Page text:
On my trip to Tallahassee and to Weaverville, I discovered a lot of things, some less obvious than others. The most obvious is that seeing friends in person sure beats Skype or any other technology out there. Meeting up with friends that know me, with whom I have a history, and who understand the decisions I’ve made in the past couple of years means everything. I was fortunate to move from one person to another, sharing meals, lots of coffee and non-stop conversation. The Friday before I left Tallahassee, I went to Kim’s house for dinner with Kim, Todd and Pablo. After months of hearing about Pablo, his trials with the Florida High School Athletic Association, and the final decision that allowed him to play soccer, it was a real treat to meet him. The photo is taken by him so will be remembered by me as the “Pablo photo.” I didn’t take nearly as many photos as I should have in spite of having a brand new camera which has so far never been used!!
Kim is a wonderful cook and, with Todd’s help (while we drank wine and talked with several teenage boys who stopped in for a bit), she made a Nigella Lawson recipe of shrimp and black rice. A beautiful salad from the garden and it was a perfect meal. We sat around the fire pit talking before dinner — talked about all sorts of things mundane and critically important (at least to us). I was never more comfortable visiting her home and began to realize the obvious importance of friends who know me better than I know myself!
The next morning Robin and I went to breakfast and then shopping. We decided to get a cup of coffee and found a newly opened coffee shop, Eternal Grounds. (The photo is Robin looking pensive!) The name alone should have tipped us off that this was a church-run shop and if that didn’t, the logo sure should have. Upon ordering and paying for the café au lait and latte we each received “words of the day,” which was a parchment-like paper rolled and tied with a ribbon with a biblical passage on it. I was blessed often for my patience and for coming in and finally received the coffee. It was absolutely delicious, the barista certainly knew what she was doing (and was so cheerful throughout), and I found the marketing concept quite amazing. Robin and I marveled at the fact that coffee would be the vehicle through which to “spread the word,” and wondered if the location would make a difference to its survival. Time will tell I guess.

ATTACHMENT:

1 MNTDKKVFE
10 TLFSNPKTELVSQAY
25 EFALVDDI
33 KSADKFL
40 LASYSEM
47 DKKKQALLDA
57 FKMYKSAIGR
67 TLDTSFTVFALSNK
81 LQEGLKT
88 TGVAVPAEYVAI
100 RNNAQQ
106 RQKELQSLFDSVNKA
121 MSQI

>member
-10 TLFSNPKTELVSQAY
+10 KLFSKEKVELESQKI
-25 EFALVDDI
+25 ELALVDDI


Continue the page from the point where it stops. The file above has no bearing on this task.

That night, Robin and John invited my cousin, Jill, to join us for another southern dinner — I think my friends saw that I needed fresh seafood — of grilled grouper (from Southern Seafood) and asparagus. We had a wonderful time relaxing, eating, enjoying the perfect weather, and just being in each other’s company. My dog, Sydney, also thought that she should have fresh seafood as did Ernie, the large black German Shepherd, so it felt just like being at home. I never thought I’d miss southern cooking! I had grits at least three times while I was there.
Tallahassee is a small town even though it is the capital of Florida and, population-wise, a good-sized city. I met Kathy, my neighbor, friend, and realtor, at Starbucks early and as I entered the shop, ran into a long-time acquaintance. Then I sat down and the man sitting next to me looked familiar — Dennis, the former Dean of Flagler College in Tallahassee. It turns out that Dennis was born and raised in Honesdale and was very familiar with where I live in Lords Valley. Small town, small world. There are lots of kinds of friendship — friendship of convenience, transitional friendship, locational friendship, work friendship. (I have purposely left out book club friendship because that will be a totally separate blog.) There is no substitute for dear friends who will drop everything to sit for a few minutes and catch up — there’s nothing better.